Goodyear Blimp NT Takes Shape

01 Sealing channels cropSource: Aerospace Manufacturing and Design –

By: Eric Brothers, Senior Editor

The next generation of the tire company’s iconic airship has historic roots.

01 Sealing channels

The Goodyear Tire & Rubber Company is assembling an airship that utilizes new technology at the company’s Airship Operations base southeast of Akron, Ohio.

The first components of the new airship, which will be used for public relations, were hoisted into place in late March 2013, and now the structural framework of the ship’s 246ft-long hull is nearly complete, with the fabric envelope beginning to be pulled like an enormous sock over the girders.

Yes, girders.

Unlike the current blimp fleet that depends on internal pressure of the lifting gas to maintain aerodynamic shape, the new airship keeps its form with the help of a rigid structure as well as the pressure of the helium gas held inside a high-tech fabric bag.

What’s in a Name?

The new airship technically will not be a blimp in the strictest definition of the word because of its rigid internal structure.

“We recognize for those who are purists that this is not a blimp,” explains Eddie Ogden, PR manager for an older model blimp, Spirit of Goodyear. “We like to call it Goodyear Blimp NT. It’s a popular name that we don’t see the general public wanting to change.”

The term Blimp NT (for New Technology) recognizes modern developments, since the German partner with Goodyear calls its similar airship the Zeppelin NT. It’s also a nod to tradition, since the word blimp retains the brand equity built up throughout 90 years of Goodyear public relations airship activity.

While the name will remain similar, the Blimp NT is quite unlike its immediate predecessors, and even substantially different from the Zeppelin NT airships currently in service in Germany.

Project Leader Jared Haren describes the vehicle as a hybrid semi-rigid airship, because it blends several established methods of airship manufacture with some entirely new features. The girders bear some resemblance to those used in the giant rigid airships of the early 20th century, such as the globe-girdling passenger airship, Graf Zeppelin. This should come as no surprise, since Goodyear’s partner is ZLT Zeppelin Luftschifftechnik GmbH & Co KG, the modern-day descendant of the airship manufacturing company founded by Count Zeppelin in Friedrichshafen, Germany, more than 100 years ago. But this airship is no historic replica; the girders are a modern mix of aluminum longerons and carbon-fiber trusses.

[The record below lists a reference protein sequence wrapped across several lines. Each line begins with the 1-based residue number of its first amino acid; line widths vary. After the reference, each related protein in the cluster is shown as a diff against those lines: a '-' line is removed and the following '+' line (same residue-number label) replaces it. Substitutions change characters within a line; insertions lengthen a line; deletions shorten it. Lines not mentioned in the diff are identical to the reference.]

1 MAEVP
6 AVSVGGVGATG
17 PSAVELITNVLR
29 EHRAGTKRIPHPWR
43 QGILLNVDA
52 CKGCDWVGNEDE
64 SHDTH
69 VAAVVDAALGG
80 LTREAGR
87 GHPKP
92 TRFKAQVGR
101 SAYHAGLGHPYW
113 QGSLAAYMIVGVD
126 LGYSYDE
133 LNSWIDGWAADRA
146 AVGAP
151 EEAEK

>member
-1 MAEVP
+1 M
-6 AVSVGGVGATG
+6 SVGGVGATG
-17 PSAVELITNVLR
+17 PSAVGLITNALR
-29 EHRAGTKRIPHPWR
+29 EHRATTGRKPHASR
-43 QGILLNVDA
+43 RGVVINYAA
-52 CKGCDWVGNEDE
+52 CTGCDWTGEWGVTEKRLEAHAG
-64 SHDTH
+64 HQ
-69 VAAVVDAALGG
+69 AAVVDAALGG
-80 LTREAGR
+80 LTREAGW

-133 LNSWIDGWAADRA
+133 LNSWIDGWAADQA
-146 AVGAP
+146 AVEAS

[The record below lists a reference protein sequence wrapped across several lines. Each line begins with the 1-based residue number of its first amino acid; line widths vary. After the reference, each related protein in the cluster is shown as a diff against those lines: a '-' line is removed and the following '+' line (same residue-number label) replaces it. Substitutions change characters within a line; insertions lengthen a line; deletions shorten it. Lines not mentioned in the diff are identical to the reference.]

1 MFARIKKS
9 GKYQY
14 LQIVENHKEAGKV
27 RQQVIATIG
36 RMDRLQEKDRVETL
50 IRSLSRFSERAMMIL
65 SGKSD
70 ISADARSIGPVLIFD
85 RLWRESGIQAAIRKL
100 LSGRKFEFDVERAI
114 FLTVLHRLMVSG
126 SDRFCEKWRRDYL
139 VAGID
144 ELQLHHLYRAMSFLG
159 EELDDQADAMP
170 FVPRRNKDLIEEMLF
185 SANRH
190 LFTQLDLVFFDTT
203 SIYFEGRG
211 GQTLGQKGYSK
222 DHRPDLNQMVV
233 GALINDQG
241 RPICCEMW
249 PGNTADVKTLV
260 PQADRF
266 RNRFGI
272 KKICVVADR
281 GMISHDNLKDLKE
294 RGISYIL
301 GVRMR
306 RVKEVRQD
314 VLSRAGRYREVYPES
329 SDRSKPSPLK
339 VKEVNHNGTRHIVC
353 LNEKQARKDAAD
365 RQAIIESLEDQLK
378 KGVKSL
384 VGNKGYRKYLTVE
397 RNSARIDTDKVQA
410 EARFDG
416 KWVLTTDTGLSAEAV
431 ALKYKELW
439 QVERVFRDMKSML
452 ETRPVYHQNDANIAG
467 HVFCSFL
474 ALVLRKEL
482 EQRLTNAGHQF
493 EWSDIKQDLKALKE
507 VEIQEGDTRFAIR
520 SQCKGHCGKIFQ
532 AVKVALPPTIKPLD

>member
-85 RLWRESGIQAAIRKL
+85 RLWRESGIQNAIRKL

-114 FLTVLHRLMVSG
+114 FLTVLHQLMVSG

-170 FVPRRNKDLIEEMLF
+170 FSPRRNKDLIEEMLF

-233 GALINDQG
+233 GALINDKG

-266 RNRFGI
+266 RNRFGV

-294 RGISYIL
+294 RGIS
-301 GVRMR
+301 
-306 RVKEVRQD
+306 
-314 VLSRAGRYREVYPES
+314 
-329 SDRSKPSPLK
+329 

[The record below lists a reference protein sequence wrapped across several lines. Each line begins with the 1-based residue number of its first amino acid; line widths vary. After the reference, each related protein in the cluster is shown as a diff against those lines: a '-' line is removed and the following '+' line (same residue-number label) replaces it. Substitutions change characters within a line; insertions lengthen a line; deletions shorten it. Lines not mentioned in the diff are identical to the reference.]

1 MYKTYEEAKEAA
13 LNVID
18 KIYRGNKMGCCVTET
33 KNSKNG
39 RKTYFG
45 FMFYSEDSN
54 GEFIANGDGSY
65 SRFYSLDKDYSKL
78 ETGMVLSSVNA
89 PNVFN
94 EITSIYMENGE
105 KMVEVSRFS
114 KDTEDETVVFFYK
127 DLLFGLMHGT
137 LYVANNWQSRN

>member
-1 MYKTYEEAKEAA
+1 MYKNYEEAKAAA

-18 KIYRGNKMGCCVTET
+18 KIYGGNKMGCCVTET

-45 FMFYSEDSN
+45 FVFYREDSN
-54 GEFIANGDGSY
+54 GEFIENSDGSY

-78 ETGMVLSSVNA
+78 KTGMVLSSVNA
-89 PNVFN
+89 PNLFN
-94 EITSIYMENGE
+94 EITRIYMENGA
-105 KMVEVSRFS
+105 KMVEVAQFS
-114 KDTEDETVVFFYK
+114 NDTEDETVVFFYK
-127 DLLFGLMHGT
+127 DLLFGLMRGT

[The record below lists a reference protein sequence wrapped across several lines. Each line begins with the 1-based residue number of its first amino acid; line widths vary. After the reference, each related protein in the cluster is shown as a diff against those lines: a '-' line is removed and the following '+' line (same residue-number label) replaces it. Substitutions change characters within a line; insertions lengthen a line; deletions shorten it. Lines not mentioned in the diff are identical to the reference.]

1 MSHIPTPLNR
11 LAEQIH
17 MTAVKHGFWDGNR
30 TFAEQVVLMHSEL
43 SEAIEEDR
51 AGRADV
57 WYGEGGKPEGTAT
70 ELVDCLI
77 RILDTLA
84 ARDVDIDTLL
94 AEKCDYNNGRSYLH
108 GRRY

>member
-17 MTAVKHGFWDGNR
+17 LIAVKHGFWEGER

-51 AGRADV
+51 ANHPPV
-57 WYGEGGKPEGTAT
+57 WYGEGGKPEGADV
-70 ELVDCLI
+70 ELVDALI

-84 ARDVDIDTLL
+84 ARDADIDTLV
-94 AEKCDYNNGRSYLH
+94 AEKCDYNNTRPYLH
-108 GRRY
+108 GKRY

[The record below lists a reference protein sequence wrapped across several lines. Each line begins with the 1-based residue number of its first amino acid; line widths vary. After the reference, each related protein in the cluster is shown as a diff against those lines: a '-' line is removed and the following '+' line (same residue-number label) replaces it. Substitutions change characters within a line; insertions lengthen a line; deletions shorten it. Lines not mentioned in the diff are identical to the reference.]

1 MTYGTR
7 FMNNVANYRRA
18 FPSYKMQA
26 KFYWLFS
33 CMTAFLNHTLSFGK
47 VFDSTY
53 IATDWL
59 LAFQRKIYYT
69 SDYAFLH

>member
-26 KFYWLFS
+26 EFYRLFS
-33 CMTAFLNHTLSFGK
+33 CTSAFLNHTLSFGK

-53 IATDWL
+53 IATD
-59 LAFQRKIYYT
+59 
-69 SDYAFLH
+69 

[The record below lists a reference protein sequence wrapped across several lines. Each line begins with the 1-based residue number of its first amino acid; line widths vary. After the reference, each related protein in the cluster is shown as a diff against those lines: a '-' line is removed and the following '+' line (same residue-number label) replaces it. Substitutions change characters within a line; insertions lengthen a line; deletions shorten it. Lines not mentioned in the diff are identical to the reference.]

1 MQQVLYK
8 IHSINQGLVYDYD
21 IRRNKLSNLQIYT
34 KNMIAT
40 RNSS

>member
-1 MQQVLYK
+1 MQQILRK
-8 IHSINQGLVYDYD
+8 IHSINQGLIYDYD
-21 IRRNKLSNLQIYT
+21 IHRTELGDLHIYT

The Goodyear Blimp NT is expected to be the first of three. They will replace the trio of GZ-20A blimps now flying, which were designed 45 years ago. The Blimp NT (type LZ N07-101) is about 54ft longer than the current blimps, and will have an envelope volume about 45% larger.

Internal Differences

Once completed, the NT may resemble a contemporary blimp from the outside, but that smooth fabric envelope (the gas bag) conceals a multitude of hardware underneath. The Blimp NT has an internal cable system as does Goodyear’s current GZ-20A type blimps. In those, the control car under the bag is supported by two fan-like networks of steel cables that run inside the envelope, from near the top to the bottom. In the Blimp NT, Kevlar cables brace the girders.

The triangular cross-section longerons of the Blimp NT are made of 7020 aluminum. Metal is preferred in these pieces because of its ability to handle twisting and bending, Haren says, while carbon fiber is used in the transverse frames because of its strength in tension and compression. Also, the composite girders are lighter in weight than similar structures made of aluminum. Looking like two big, black, three-bladed propellers inside the hull are composite beams to support the three tail fins. An added safety feature of the black composite beam material is that, if damaged, it shows a tell-tale white color at the site of the fracture as a visual indicator, according to Haren.